Needless to say, these acts are inimical to judicial service, and thus, constitute conduct prejudicial to the best interest of the service as they violate the norm of public accountability and diminish – or tend to diminish – the people’s faith in the Judiciary.23cralawlawlibrary

In the instant case, the OCA correctly found respondent guilty of the charges against him. As aptly pointed out, respondent’s failure to file a comment despite all the opportunities afforded him constituted a waiver of his right to defend himself. In the natural order of things, a man would resist an unfounded claim or imputation against him. It is generally contrary to human nature to remain silent and say nothing in the face of false accusations. As such, respondent’s silence may thus be construed as an implied admission and acknowledgement of the veracity of the allegations against him.24 Hence, the Court upholds the OCA’s findings that respondent: (a) abused his authority in impounding the tricycle and exerted undue influence on the security guards of the Hall of Justice in his attempt to obstruct the investigation of Judge Contreras; (b) was discourteous in dealing with a fellow judge when the latter was merely asking for reconsideration of her detail to another station; (c) used his office and position to intervene in behalf of Atty. Venida and tolerated the latter’s abusive practice as a lawyer in exchange for gold; (d) was habitually absent; and (e) gave orders to Atty. Loria to submit all petitions for extra-judicial foreclosures to him which resulted in delays in the proceedings and asked the latter to demand “grease money” from newspaper publishers in order not to be blacklisted.25cralawlawlibrary

Further, the OCA properly found respondent guilty of Gross Misconduct and Insubordination for refusing to comply with the numerous directives of the Court to file a comment on the administrative complaint against him. Verily, a judge who deliberately and continuously fails and refuses to comply with the resolution of the Court is guilty of the same. 26 Such willful disobedience and disregard of the directives of the Court constitute grave and serious misconduct affecting his fitness and worthiness of the honor and integrity attached to his office.27 In this case, it is noteworthy that respondent was afforded several opportunities, not to mention a generous amount of time to comply with the Court’s lawful orders, but he has failed and continuously refused to heed the same. This continued refusal to abide by the lawful directives issued by the Court is glaring proof that he has become disinterested to remain with the judicial system to which he purports to belong.28cralawlawlibrary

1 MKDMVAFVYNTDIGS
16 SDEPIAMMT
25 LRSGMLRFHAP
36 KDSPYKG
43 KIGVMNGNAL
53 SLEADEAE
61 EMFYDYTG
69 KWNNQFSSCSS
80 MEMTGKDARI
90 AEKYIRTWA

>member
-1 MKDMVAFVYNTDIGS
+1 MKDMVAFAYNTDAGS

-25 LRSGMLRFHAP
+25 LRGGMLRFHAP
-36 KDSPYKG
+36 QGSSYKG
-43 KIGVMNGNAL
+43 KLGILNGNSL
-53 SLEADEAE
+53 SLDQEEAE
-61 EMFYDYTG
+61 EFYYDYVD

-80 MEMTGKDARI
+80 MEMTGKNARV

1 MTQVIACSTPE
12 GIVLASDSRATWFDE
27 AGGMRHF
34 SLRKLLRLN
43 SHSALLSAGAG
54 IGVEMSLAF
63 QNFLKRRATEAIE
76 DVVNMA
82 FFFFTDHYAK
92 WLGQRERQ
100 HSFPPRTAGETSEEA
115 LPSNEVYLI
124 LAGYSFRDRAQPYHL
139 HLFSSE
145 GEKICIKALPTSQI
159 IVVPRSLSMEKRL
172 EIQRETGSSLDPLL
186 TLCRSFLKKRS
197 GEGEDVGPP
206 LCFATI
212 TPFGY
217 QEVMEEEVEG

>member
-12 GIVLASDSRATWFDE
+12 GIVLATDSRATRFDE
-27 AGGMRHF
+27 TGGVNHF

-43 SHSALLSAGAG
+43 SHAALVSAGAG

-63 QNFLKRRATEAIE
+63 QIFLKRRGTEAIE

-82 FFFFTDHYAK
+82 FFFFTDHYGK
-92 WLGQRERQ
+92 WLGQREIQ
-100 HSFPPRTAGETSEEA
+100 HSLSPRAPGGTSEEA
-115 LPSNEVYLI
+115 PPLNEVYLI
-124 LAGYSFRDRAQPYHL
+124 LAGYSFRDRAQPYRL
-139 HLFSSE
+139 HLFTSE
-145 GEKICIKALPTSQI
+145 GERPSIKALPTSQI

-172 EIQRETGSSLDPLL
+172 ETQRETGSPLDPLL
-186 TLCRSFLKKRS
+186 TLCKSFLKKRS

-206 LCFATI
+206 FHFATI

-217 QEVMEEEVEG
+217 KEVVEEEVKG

Finally, the OCA correctly noted that respondent’s automatic resignation due to his filing of a COC for the 2002 Barangay Elections did not divest the Court of its jurisdiction in determining his administrative liability. It is well-settled that resignation should not be used either as an escape or an easy way out to evade an administrative liability or administrative sanction.29 In this light, respondent’s administrative liability for his acts stands.

The totality of respondent’s acts warrant the imposition of the penalty of dismissal from service. Corollary thereto, such penalty carries with it the following administrative disabilities: (a) cancellation of civil service eligibility; (b) forfeiture of retirement and other benefits, except accrued leave credits, if any; (c) perpetual disqualification from re-employment in any government agency or instrumentality, including any government-owned and controlled corporation or government financial institution; and (d) bar from taking the civil service examinations. 30cralawlawlibrary

In this instance, since respondent had been deemed to have automatically resigned from his position due to his filing of a COC in the 2002 Barangay Elections, only the aforesaid administrative disabilities can be imposed upon him.